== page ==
Mizzou 63, Florida 60: Two Post-Game Thoughts

Joe Robbins

This was one of those moments where Missouri's ability to take a punch and keep getting after it really paid off.

I'll just get right to it. Oh, and I can't WAIT to see Study Hall.

1. Missouri is a bit of a jack of all trades. Missouri is not a pure screen roll team, even though it starts a lot of sets with a high screen. It's hardly a running team, ranking only 74th in tempo. Though it may be at its best in the open floor. Missouri is also not a classic post-up/spot-up team, even though Bowers and Oriakhi can score back-to-the-basket and pass out of double teams. So what is Missouri? Missouri is one of the few teams that brings something to the table in each of those categories. Not many have that kind of versatility. It's a bit ironic that Missouri would take on this sort of Swiss Army knife identity given that it is a roster full of transfers who haven't played together long. I'd expect a Swiss Army knife team to develop over multiple seasons, not within one season.

Now, we have seen this jack of all trades team spend a good portion of the season as "master of none", especially in end-of-game situations. We saw that to some degree last night and in Fayetteville (officiating notwithstanding). When Missouri tries to close out games it struggles with purpose. So it is hardly surprising that the execution often leaves something to be desired. But, I saw real growth last night. I saw a couple things that bode well for this team's chances to reach its considerable potential. One is relatively consistent defensive effort. Florida lives on easy buckets stemming from momentary lapses in concentration and intensity that lead to cheap open looks. Missouri gave some of those looks up, which of course made HCFH's jacket come off. But the Gators still only shot 50.6% TS. So the Tigers forced some very, very difficult shots and limited Patrick Young on the boards. In fact, Florida's last two baskets--Wilbekin's step back three and Rosario's off-the-bounce, across-the-lane fadeaway--were exceptionally difficult makes. Additionally, over the last eight minutes or so of each half Missouri got much better looks out of its sets than did Florida. In fact, Missouri missed a bunch tips-ins and wide open jump shots but consistently got high-quality looks against one of the best defenses in the country. Does this mean Missouri has fixed everything and is now a sure bet to win the SEC? Hardly. After some tough luck losses in single possession games the win itself may be nothing more than a kind random bounce. (After all, Florida had a pretty good look at the end of the game.) But win or lose, I saw this team take concrete steps last night on its journey to fulfill its substantial potential.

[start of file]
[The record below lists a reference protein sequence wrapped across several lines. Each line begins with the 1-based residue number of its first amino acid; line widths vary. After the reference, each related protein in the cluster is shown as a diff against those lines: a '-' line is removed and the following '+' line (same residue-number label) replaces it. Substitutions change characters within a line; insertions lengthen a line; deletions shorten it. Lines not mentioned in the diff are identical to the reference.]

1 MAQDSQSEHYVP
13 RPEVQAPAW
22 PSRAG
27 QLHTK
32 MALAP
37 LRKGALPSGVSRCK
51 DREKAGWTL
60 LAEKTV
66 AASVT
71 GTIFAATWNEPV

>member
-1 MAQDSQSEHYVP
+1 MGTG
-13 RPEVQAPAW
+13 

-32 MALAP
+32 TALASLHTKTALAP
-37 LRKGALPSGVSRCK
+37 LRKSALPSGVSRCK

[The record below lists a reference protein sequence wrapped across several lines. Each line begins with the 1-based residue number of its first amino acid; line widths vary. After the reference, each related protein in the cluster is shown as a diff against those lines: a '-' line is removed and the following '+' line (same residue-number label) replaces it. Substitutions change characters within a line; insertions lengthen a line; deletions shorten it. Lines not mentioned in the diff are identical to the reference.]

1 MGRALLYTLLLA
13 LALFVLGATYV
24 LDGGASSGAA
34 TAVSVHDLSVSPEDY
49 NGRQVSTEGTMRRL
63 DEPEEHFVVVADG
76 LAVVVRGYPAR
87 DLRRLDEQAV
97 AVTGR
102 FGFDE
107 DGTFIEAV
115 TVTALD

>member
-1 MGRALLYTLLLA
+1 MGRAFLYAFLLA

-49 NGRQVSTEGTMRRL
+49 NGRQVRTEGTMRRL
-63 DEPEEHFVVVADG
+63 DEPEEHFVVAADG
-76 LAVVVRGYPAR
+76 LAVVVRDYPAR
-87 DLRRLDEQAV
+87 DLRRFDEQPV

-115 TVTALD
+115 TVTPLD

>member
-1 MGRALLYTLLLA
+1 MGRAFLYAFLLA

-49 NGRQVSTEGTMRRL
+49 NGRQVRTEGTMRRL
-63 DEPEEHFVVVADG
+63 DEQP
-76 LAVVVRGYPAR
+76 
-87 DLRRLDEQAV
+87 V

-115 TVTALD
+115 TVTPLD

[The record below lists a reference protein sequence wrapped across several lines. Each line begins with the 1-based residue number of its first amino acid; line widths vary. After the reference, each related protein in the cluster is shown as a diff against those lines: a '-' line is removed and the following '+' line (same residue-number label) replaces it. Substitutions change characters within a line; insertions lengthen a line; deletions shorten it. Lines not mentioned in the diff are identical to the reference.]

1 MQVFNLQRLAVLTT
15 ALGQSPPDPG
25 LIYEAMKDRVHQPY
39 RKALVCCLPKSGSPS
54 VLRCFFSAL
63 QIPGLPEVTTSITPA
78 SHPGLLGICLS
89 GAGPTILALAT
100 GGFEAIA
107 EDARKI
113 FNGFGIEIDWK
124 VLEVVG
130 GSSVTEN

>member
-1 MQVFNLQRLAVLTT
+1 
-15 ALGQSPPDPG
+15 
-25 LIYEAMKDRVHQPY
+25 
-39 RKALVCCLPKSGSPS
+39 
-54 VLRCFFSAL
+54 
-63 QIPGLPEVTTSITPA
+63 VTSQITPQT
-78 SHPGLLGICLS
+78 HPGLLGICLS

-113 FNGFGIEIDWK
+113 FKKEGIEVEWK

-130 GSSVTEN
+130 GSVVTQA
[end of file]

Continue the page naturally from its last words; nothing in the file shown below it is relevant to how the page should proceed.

2. Some teams just should not try to bleed the clock at the ends of games. Coach Haith. You knew more about basketball on your first day as a graduate assistant than I ever have or will. So, I get it. I really do. Letting the air out of the ball can be the smart play. But I will go to my grave agreeing with the late Jim Valvano. "In the last four minutes of a game that is clocked you win on offense--not defense." You can't give the order from the bench to dribble away late game possessions when you have five guys on the floor perfectly capable of giving them away without any suggestion from you. This is not a team that can take its end-of-game execution for granted. So please. Pretty please, with sugar on top. Keep the pressure on the opposing defense rather than putting it on your own. Just run your stuff.

Bonus Thought: Alex Oriakhi was a quiet hero last night. His box score contributions will not be impressive, but Oriakhi played Patric Young to a draw. That was exactly what Missouri needed. Young can dominate a game on the boards and by shutting down the lane. Oriakhi didn't allow that to happen. To his credit, he's shown more offense at Missouri than he was allowed to show at UConn but his offense is destined to come and go. He doesn't have a face-up game and his hands are only adequate at best. (He fumbles good entry passes and is frequently stripped.) So he struggles without an overwhelming physical advantage. For this team to get where it wants to go it can live with inconsistent offense from Oriakhi, but it needs him to be a consistent physical presence on the boards and at the rim. He has largely been that, but last night he was great. He simply kept Young from being a factor.

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